Think of law firm recruiting as a war. America’s top law firms are engaged in a battle to the death, vying for the best young legal minds in the country. And in this war, Sullivan & Cromwell is bringing out the heavy artillery.
Sources report that S&C is sending its offerees… BONSAI TREES!!!
We asked one bonsai tree recipient to speculate on what S&C is trying to say with these gifts:
There’s no message with them (other than a “Compliments of Sullivan & Cromwell” card). Bonsai trees live a long time. Perhaps they want us to grow old with the firm?
Or maybe to “bend over” like a bonsai?
Another theory: “[M]aybe it is a test to see if we can keep them alive by the time the summer rolls around.”
Interesting. Perhaps the firm can give a special prize to the S&C summer associate with the best bonsai tree at the start of the program?
More about S&C’s odd horticultural booty, after the jump.
Here is the first set of our photographs from yesterday’s hearing in New York Supreme Court in the lawsuit(s) between Aaron Charney and Sullivan & Cromwell (litigation nickname still to be determined).
We’ve taken a page from the Lavi Soloway playbook: these photos are thumbnail images. If you click on the thumbail, you’ll be able to see a larger version of the picture, in all of its glory.
More photographs, after the jump.
Rumor has it that Sullivan & Cromwell’s chairman, banking law god H. Rodgin Cohen, was “pretty angry” when he learned that the New York Times would be covering Charney v. Sullivan & Cromwell, the anti-discrimination lawsuit filed against S&C by a gay former associate, Aaron Charney.
(The NYT story was pretty even-handed. But it was surprisingly long and detailed, which Cohen probably didn’t like. We discussed it back in this post.)
If Rodge Cohen doesn’t like MSM coverage of lurid litigation involving his firm, then he’s probably less than pleased by all the news coverage of Sullivan & Cromwell v. Charney, S&C’s countersuit against its former M&A associate.
Today’s New York Law Journal has an article about the case. Most of it is familiar to ATL readers. What’s new is info about Charney’s legal team, which now includes the scrumptiously credentialed Laura Schnell: Dartmouth, Chicago Law, Jack Weinstein clerkship, Best Lawyers in America listing.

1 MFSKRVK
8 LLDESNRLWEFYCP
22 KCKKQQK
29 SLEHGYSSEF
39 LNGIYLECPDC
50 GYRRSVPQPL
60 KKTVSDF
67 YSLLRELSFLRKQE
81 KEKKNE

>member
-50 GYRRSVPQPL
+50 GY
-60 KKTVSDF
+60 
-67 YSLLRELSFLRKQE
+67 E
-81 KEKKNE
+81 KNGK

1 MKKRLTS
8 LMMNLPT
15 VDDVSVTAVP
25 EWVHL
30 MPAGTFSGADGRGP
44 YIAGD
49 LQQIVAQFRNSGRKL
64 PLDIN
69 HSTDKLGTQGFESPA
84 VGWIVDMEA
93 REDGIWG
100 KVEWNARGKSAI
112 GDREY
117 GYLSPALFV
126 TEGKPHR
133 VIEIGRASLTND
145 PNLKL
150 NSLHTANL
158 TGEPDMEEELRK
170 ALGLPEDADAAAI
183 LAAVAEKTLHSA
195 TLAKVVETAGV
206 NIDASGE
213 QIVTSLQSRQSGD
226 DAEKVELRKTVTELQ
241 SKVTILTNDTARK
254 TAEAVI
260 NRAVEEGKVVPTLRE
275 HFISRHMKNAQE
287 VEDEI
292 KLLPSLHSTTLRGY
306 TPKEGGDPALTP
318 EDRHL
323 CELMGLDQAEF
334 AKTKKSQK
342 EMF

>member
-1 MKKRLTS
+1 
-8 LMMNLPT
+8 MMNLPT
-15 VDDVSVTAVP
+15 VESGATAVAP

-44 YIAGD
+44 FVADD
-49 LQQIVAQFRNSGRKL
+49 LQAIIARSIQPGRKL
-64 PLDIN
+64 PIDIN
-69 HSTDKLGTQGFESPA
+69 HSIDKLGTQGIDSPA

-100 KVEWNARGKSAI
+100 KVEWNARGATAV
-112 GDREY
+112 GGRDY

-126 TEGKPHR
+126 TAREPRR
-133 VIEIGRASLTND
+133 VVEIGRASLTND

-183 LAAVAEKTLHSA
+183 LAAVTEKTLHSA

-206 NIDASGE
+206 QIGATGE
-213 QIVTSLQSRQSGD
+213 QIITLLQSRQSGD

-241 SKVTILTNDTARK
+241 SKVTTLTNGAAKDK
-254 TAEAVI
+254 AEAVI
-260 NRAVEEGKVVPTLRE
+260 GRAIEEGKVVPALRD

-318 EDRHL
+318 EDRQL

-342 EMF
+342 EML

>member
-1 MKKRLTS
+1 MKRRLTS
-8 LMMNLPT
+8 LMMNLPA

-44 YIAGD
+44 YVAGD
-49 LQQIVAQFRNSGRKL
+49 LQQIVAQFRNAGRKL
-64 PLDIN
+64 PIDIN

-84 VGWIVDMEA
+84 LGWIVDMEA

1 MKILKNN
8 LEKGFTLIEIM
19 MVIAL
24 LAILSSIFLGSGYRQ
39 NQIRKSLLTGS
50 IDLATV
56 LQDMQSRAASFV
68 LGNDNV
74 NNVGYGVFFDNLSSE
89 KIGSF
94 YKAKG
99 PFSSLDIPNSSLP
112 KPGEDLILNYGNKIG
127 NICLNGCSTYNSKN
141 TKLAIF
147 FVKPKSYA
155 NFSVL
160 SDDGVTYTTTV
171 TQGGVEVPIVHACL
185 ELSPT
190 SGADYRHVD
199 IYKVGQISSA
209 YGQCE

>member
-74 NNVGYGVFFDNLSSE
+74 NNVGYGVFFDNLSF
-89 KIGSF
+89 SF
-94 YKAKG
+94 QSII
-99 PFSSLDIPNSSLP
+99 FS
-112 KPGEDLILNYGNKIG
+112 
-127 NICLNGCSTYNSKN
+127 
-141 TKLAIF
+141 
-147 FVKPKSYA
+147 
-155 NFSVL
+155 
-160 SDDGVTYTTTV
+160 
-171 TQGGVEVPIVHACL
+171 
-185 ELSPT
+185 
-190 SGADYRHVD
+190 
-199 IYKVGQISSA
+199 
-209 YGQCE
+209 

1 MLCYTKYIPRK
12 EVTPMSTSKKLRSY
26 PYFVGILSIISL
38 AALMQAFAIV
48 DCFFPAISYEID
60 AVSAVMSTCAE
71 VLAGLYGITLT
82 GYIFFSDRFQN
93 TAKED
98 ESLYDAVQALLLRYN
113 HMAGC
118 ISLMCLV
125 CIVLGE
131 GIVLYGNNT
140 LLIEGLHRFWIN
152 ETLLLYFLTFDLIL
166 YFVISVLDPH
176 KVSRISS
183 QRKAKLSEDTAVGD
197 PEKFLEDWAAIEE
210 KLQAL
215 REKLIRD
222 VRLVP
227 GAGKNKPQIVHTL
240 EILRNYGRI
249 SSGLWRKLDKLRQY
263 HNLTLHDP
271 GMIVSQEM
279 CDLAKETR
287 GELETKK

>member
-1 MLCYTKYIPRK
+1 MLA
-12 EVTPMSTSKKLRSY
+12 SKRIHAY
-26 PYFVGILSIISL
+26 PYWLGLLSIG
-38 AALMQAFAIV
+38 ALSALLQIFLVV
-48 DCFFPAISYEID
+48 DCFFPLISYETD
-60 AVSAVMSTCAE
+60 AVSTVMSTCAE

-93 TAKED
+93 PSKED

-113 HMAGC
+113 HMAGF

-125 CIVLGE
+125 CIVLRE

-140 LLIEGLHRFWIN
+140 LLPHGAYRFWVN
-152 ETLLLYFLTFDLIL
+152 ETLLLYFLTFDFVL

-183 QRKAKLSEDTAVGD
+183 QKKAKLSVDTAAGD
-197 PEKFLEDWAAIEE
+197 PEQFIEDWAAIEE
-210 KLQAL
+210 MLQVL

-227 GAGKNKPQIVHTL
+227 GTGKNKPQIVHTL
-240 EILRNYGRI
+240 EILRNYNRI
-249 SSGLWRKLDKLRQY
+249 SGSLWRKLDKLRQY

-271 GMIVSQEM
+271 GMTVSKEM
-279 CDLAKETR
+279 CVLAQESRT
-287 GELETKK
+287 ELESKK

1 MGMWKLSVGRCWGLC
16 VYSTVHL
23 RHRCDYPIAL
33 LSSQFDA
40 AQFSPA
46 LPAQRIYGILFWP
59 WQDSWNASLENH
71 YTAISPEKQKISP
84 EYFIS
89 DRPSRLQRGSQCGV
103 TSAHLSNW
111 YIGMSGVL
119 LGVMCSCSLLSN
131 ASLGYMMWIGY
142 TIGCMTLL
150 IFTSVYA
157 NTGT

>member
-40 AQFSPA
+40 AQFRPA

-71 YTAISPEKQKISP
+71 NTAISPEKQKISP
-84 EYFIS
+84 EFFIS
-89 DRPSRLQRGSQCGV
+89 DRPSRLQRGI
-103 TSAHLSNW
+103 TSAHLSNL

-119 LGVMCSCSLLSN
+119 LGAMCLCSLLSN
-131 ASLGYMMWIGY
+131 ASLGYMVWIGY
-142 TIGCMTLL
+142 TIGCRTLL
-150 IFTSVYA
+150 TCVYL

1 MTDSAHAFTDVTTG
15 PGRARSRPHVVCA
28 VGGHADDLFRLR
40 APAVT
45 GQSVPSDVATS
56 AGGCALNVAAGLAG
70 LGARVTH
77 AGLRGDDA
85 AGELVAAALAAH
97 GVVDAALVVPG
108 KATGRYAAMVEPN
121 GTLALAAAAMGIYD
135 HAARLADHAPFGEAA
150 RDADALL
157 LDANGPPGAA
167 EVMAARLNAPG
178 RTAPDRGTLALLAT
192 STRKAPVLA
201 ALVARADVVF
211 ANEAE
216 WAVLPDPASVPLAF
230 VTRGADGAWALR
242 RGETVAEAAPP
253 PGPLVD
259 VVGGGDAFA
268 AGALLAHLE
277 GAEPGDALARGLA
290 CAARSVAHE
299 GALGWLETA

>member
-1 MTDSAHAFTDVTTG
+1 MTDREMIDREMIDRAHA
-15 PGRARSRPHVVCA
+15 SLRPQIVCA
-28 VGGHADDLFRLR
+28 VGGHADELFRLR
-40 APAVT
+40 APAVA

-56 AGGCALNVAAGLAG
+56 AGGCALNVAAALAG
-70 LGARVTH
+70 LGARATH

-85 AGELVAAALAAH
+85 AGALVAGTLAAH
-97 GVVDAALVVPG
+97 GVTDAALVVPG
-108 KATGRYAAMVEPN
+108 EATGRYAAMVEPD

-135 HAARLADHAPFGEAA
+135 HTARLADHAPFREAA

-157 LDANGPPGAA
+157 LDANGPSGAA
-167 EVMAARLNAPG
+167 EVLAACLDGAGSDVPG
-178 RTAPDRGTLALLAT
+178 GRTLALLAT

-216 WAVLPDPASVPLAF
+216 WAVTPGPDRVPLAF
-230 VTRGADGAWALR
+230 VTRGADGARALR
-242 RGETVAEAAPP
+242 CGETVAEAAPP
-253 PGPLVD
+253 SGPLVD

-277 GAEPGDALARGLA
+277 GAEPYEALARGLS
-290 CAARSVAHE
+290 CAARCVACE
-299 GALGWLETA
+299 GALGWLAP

In addition, the New York Times’s widely read DealBook blog has a write-up of the suit. The DealBook post contains a shout-out to ATL. Thanks, NYT!
As some commenters have noted, one purpose of S&C’s countersuit was surely to get Aaron Charney to shut up. It appears to have succeeded, since Charney has been tight-lipped since last Thursday, when the suit was filed.
But the countersuit does mean that (1) S&C is “stooping to Charney’s level,” i.e., crossing swords with someone of lesser stature (no “Rose Garden” / “we will ignore you as if you were a gnat” strategy); and (2) opening itself up to more media coverage, to wit, coverage of its affirmative lawsuit.
We are coming up to New York on Thursday to watch the preliminary injunction hearing before Justice Bernard Fried of New York Supreme Court. And we don’t think we’ll be the only media (or quasi-media) types in attendance.
Bob Kolker, of New York Magazine, is writing a feature-length article about Charney; so we’d expect to see him there. Other top legal reporters we’ll be watching out for — we have no idea of whether they’re coming, though — include Peter Lattman and Nathan Koppel, of the Wall Street Journal; Anna Schneider-Mayerson, of the New York Observer; and Anthony Lin, of the New York Law Journal. Update (4:35 PM): Prolific ATL commenter Lavi Soloway will be there.